The Ising model and Gibbs sampling

In the last post in the series on AI and machine learning, I have described the Boltzmann distribution which is a statistical distribution for the states of a system at constant temperature. We will now look at one of the most important applications of this distribution to an actual model, the Ising model.

This model was proposed by W. Lenz and first analysed in detail by his student E. Ising in his dissertation (of which [1] is a summary) to explain ferromagnetic behavior. In Isings model, a solid, like a piece of iron, is composed of a large number N of individual particles, each of them at a fixed location. A particle acts as a magnetic dipole that can be oriented in two different ways, corresponding to the different orientations of its spin. Ignoring the spatial structure for the time being, we can thus describe the state of the model as a point in the state space

{\mathcal S} = \{ -1, 1\}^N

We denote the elements of the state space by s and the i-th spin by s_i \in \{-1,1\} where a value of +1 is interpreted as “spin up” and a value of -1 as “spin down”.

Now, in general, a magnetic dipole which is exposed to a magnetic field B and has a magnetic dipole moment m will have a potential energy

E = - m \cdot B

which is the scalar product of m and B, i.e. the state of minimum energy is the one where the dipole is oriented along the magnetic field. In a solid, there are two sources for the magnetic field that act on each particle – there might be an external magnetic field H and there might be an interaction with the other magnetic dipoles in the model. We therefore model the total energy of a state s as

E(s) = - \frac{1}{2} \sum_{i,j} J_{ij} s_i s_j - \sum_j h_j s_j

where J_{ii} = 0 (i.e. we exclude self-interactions).

Here the coefficient h_j represents the external field acting on the particle at position j. The matrix J represents the interactions between the particles. In Isings original model, only nearby particles interact. In two dimensions, for instance, we think of the particles as being located on a grid and each particle has four neighbors: the particles immediately above and below it and the particles on the left and on the right. We can define a model which has a boundary or we can think of the grid as being toroidal, i.e. wrapping around.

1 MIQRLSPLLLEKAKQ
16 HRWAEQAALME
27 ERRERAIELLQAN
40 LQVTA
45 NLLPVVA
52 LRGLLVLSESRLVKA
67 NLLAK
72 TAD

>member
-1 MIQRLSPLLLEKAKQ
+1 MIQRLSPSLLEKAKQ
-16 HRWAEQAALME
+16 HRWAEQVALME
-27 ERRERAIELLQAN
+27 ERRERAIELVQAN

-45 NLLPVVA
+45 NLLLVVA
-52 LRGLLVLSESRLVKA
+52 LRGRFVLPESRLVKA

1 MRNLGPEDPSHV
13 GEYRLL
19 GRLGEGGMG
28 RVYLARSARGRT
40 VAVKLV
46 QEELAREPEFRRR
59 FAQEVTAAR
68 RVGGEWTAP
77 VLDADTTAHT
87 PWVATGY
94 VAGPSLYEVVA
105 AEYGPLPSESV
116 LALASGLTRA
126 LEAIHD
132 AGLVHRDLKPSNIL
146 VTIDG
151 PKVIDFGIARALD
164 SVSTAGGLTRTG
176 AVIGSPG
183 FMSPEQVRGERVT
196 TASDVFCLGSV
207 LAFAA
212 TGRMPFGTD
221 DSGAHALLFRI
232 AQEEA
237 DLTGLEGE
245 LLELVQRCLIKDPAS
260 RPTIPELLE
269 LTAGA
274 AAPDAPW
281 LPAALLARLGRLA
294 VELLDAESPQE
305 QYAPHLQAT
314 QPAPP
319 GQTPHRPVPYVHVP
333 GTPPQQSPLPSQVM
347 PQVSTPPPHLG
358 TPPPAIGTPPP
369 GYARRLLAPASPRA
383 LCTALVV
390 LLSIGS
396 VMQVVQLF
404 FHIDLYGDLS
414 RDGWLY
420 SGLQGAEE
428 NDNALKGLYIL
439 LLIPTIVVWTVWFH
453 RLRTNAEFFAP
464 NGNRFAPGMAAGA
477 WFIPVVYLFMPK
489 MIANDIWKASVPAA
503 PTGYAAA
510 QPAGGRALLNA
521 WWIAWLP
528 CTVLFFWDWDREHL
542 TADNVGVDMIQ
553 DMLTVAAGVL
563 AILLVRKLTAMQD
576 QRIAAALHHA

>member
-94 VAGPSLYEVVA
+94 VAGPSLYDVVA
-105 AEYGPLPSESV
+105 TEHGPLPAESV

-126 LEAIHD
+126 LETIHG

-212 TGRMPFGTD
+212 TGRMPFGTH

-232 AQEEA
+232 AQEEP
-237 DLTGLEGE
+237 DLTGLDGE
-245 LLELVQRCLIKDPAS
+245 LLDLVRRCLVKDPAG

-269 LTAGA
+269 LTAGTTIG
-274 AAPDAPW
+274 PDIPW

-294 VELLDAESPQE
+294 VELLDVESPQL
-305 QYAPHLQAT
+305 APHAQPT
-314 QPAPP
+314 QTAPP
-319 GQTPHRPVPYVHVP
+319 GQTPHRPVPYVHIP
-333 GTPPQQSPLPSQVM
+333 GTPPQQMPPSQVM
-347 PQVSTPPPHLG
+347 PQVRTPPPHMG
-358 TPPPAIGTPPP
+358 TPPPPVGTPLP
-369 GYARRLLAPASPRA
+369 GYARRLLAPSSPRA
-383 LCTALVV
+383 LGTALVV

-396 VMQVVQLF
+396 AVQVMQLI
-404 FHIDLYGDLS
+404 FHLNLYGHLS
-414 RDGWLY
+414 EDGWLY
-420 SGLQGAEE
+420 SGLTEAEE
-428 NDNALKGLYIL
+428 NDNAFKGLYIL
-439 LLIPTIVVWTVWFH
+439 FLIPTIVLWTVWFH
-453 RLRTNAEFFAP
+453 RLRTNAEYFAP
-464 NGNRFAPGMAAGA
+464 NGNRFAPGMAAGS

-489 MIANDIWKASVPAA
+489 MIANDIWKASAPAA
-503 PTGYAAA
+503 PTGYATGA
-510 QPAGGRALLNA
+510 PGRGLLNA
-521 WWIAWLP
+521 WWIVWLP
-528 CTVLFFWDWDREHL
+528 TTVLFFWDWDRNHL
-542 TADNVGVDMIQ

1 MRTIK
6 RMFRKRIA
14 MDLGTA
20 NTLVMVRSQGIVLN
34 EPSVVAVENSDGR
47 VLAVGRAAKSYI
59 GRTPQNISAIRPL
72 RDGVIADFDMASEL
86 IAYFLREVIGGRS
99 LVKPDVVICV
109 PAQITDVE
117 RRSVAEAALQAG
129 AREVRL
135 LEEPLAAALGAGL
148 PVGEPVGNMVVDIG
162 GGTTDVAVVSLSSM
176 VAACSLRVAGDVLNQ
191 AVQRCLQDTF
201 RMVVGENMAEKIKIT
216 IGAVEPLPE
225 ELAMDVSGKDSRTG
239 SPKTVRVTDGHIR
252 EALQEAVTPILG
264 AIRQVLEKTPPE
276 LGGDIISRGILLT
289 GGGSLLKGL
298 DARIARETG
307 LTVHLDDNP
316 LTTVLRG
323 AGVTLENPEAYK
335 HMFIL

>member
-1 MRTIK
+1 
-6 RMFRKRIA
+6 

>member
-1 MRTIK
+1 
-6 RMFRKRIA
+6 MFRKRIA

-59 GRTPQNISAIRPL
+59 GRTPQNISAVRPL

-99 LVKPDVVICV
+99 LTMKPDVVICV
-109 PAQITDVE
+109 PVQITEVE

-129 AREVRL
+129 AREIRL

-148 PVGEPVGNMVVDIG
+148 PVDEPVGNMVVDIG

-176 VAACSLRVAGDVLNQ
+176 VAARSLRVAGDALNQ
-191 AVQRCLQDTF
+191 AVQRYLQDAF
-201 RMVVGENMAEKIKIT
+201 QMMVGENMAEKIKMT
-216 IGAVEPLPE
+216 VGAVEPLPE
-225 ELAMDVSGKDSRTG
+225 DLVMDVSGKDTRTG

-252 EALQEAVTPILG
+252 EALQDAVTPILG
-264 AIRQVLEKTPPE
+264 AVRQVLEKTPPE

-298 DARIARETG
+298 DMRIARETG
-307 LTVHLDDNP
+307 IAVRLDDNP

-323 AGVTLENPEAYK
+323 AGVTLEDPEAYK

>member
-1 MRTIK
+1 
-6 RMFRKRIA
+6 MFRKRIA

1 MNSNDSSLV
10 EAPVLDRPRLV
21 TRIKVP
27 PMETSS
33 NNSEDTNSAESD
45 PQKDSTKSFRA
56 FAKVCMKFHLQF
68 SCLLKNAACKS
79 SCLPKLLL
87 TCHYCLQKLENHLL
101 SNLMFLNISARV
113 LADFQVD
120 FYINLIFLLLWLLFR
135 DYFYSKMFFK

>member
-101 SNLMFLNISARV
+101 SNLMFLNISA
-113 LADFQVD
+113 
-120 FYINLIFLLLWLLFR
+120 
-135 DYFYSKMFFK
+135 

We now consider the system as being in contact with a heat bath at a certain temperature T, i.e. the system can exchange internal energy with a thermal reservoir, leading to fluctuations in the orientations of the particles. This appears to be a reasonable model, we could, for instance, consider a comparatively small part of a solid and take the surrounding, much larger solid as the heat bath. The probability for the system to be in a state s is therefore given by the Boltzmann distribution:

p(s) = \frac{1}{Z} e^{-\beta E(s)}

The macroscopic quantities that are of primary interest are of course the average energy, but also the magnetization

M(s) = \frac{1}{N} \sum_i s_i

and its average value. At high temperatures and for H = 0, we expect that roughly half of the spins should be oriented in either direction, so the average magnetization should be zero. If we add an external field, then of course most of the dipoles will be aligned in the direction of this field, so the magnetization will be close to one or minus one. This fact – magnetization of a solid in the presence of an external magnetic field – is called paramagnetism. It turns out that for some materials, a non-zero magnetization can occur even if the external field is zero, as long as the temperature is below a certain value called the critical temperature – this behavior is known as ferromagnetism. Explaining this macroscopic behavior by a statistical model was the original intention of Isings work.